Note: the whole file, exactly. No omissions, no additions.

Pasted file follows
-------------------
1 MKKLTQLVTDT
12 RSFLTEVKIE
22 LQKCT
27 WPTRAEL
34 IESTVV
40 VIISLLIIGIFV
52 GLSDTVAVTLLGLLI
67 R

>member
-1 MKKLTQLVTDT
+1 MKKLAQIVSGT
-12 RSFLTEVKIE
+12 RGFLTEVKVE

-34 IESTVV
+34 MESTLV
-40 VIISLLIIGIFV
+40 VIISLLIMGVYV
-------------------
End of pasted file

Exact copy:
1 MKKLTQLVTDT
12 RSFLTEVKIE
22 LQKCT
27 WPTRAEL
34 IESTVV
40 VIISLLIIGIFV
52 GLSDTVAVTLLGLLI
67 R

>member
-1 MKKLTQLVTDT
+1 MKKLAQIVSGT
-12 RSFLTEVKIE
+12 RGFLTEVKVE

-34 IESTVV
+34 MESTLV
-40 VIISLLIIGIFV
+40 VIISLLIMGVYV